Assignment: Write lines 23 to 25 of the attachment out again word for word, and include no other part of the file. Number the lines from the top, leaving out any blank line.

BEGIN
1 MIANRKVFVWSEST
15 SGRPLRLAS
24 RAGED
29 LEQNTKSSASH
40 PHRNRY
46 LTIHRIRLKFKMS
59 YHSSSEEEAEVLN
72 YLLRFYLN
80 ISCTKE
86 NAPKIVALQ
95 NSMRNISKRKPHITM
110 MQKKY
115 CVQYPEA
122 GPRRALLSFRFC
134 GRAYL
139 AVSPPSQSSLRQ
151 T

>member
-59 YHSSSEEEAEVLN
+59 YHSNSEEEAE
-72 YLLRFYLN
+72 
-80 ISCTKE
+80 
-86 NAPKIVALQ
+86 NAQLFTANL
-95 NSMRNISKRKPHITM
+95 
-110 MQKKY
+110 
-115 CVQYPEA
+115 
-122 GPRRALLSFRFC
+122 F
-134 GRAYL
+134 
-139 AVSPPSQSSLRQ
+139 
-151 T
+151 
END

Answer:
-80 ISCTKE
+80 
-86 NAPKIVALQ